Tweddle v Atkinson, Executor of Guy (Deceased)
Court of Queen’s Bench
Citations: (1861) 1 Best and Smith 393; 121 ER 762;  EWHC QB J57.
William Tweddle and John Guy’s children were due to marry each other. The two men agreed between them that they would each pay a sum to Tweddle’s son for the couple’s maintenance. After Guy’s death, Tweddle’s son sued his estate to enforce the agreement made with his father.
- Could the claimant sue on a contract he was not a party to?
The High Court held in favour of the defendant. The claimant was not a party to the agreement as he had not provided consideration for it. He therefore had no power to sue to enforce the contract.
This Case is Authority For…
This case establishes the common law principle of privity of contract. The general rule under the common law is that a person who has not provided consideration for an agreement cannot sue in contract law to enforce it. Consideration must move from the person seeking to enforce the contract.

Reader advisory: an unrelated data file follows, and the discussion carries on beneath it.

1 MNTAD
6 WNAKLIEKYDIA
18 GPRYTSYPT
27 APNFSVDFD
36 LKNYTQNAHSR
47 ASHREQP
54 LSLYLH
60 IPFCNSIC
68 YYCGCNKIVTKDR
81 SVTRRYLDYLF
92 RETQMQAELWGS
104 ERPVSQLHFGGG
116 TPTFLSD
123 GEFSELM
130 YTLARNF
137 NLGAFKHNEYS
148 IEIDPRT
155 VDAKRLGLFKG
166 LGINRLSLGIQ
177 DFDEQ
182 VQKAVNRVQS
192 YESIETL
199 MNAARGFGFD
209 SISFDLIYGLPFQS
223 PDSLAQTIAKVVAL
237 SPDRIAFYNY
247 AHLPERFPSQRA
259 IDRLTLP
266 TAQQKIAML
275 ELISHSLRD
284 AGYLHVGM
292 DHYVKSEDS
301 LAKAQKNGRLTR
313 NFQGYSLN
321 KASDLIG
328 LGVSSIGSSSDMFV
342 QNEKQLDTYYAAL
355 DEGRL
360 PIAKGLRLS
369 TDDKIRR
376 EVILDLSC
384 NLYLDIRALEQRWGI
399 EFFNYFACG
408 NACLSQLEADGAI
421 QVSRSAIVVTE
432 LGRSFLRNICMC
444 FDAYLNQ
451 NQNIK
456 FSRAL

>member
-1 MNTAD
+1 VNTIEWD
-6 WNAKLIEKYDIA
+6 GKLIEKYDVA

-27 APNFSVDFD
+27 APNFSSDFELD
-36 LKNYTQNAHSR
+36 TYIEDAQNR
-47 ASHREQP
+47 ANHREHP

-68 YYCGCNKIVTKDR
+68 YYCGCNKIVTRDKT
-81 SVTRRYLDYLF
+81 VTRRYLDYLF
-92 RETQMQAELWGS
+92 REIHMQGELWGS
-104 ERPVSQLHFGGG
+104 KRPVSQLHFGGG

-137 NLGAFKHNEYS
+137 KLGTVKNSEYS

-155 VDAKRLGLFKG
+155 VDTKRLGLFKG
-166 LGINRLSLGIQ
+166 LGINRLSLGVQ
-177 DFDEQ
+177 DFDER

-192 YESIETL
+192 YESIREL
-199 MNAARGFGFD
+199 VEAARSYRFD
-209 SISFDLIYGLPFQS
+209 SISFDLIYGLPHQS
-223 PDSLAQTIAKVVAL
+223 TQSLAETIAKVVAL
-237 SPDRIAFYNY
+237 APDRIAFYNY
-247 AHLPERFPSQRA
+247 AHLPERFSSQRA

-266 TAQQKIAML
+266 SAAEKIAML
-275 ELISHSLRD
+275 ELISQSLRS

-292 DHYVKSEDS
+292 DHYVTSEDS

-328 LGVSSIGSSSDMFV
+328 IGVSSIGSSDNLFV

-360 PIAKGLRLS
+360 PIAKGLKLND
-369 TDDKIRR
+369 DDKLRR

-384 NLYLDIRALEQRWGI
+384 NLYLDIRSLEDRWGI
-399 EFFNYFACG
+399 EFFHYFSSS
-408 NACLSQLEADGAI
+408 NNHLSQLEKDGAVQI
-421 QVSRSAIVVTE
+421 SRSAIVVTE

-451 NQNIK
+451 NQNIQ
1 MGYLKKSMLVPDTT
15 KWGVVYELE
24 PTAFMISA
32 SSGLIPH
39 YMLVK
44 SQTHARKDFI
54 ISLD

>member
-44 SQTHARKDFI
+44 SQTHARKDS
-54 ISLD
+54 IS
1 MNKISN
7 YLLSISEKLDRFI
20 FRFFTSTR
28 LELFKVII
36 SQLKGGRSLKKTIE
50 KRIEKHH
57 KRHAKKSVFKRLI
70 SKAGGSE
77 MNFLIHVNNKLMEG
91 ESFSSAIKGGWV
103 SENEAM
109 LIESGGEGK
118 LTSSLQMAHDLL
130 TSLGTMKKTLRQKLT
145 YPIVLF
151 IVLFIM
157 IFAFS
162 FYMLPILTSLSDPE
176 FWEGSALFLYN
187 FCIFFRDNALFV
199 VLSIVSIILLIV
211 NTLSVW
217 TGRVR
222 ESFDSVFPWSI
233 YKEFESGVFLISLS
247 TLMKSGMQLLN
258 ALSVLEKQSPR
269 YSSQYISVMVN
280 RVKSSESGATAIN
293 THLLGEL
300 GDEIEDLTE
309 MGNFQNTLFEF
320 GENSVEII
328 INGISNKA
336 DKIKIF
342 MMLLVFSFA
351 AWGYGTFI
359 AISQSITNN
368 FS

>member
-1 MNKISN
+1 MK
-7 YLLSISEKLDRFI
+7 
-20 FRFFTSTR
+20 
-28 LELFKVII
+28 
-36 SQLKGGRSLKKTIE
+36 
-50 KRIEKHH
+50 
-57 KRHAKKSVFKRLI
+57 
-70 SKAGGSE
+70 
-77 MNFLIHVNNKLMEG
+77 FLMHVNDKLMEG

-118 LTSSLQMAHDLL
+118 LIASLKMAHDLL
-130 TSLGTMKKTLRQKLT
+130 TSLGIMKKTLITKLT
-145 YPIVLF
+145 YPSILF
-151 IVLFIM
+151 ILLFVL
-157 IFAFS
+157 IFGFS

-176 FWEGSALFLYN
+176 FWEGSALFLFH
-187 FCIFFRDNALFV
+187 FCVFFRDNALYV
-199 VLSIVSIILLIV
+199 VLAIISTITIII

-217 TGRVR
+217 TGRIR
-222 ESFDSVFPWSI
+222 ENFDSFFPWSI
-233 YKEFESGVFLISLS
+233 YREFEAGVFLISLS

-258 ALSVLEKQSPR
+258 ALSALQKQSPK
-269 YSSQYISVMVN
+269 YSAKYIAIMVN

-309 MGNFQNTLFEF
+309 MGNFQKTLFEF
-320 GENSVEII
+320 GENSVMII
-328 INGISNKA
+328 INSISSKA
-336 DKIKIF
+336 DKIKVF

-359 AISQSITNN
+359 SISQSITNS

Crompton J noted that love and affection between a father and son does not qualify as consideration.
The common law position has since been supplemented by statutory contractual rights for third-parties under the Contracts (Rights of Third Parties) Act 1999.